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Reviving Cottonseed Meal’s Adhesives Potential

Posted By ASC, Tuesday, July 7, 2015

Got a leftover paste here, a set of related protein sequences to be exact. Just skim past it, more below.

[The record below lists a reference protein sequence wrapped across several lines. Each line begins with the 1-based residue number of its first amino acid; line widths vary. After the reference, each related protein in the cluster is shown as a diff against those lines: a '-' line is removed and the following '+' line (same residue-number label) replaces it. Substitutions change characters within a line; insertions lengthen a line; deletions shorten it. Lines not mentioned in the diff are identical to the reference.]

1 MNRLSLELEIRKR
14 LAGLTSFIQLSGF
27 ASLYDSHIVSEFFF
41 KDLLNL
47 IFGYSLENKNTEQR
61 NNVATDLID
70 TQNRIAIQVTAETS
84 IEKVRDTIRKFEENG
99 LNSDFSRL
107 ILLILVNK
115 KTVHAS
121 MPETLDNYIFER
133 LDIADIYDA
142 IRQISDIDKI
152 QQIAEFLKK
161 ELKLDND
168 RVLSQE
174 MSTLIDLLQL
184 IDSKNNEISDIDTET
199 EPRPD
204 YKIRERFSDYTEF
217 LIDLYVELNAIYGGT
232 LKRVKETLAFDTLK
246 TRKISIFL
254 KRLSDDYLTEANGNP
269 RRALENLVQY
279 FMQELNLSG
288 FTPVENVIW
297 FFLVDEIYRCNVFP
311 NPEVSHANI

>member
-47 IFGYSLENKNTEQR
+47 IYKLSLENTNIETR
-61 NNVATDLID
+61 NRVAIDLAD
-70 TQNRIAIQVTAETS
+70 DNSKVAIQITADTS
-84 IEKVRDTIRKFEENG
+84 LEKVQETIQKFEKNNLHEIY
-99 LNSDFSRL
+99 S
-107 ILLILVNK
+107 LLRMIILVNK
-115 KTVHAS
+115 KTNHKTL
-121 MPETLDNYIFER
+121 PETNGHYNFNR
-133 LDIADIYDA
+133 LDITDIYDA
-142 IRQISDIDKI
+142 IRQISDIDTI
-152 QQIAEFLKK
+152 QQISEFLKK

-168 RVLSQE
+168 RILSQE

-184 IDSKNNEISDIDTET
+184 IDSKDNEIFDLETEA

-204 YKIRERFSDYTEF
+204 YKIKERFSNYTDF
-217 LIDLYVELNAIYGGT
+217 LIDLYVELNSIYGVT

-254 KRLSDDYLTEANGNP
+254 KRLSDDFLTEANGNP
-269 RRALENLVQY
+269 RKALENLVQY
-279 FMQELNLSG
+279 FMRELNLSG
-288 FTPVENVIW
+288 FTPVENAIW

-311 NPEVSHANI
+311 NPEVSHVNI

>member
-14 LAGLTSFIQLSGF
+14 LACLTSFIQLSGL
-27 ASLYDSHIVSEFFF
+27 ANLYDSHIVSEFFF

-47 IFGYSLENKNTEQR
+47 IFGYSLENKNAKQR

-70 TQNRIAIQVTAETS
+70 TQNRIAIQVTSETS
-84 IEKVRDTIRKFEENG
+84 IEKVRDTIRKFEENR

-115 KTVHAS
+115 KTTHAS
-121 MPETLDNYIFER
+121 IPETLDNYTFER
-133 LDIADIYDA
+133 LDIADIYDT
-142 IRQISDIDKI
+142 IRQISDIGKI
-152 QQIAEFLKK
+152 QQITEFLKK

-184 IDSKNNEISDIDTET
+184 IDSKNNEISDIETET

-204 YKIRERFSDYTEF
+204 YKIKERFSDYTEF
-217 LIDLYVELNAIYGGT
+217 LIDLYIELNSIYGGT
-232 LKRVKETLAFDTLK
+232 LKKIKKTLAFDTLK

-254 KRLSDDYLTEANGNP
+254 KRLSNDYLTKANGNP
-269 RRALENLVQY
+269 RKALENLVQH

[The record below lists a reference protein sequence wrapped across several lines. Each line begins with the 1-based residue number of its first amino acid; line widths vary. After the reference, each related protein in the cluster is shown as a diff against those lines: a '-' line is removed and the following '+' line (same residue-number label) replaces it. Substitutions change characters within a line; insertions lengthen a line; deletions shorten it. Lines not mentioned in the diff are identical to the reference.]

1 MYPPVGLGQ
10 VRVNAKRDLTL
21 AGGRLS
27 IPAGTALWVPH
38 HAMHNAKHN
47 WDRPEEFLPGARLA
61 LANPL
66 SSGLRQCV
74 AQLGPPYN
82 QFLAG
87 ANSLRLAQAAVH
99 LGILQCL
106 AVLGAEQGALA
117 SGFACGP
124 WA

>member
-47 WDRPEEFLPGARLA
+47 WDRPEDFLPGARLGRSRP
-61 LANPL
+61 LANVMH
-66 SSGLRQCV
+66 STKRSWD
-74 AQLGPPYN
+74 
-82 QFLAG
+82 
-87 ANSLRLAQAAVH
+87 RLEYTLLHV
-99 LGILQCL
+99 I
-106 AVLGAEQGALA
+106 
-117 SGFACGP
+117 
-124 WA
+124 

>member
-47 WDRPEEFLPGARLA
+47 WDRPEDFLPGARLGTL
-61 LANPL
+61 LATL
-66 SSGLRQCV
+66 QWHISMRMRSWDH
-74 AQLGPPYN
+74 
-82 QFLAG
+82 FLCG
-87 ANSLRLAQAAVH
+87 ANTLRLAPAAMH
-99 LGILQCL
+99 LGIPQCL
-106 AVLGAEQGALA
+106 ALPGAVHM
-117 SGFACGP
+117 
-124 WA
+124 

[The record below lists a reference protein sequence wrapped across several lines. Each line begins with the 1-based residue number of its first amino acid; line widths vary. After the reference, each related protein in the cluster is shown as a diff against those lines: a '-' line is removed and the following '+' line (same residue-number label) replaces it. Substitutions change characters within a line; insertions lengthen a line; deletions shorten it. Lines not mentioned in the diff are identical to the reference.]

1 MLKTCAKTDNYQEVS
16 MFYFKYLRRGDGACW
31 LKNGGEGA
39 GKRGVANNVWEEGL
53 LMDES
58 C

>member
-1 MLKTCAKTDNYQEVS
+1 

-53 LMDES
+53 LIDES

Researchers at the U.S. Department of Agriculture have been working to make a cotton production byproduct into bio-based interior wood adhesives. Cottonseed meal is a byproduct left after lint and oil have been extracted from cotton seeds. Generally, cottonseed meal is used as fertilizer or animal feed, but it could become the starting material for alternatives to petroleum-based adhesives.  It has already been studied as an environmentally friendly, biodegradable and formaldehyde-free alternative to petroleum-based bonding agents. However, cottonseed meal products have not been commercially developed. A major obstacle is that adhesives made from this material typically have poor water resistance. The Agricultural Research Service has worked to address this by developing a seed meal washing process that improves water resistance in the final adhesive. With further development, bio-based wood adhesives could make use of the more than 1 million tons of cottonseed meal produced each year.

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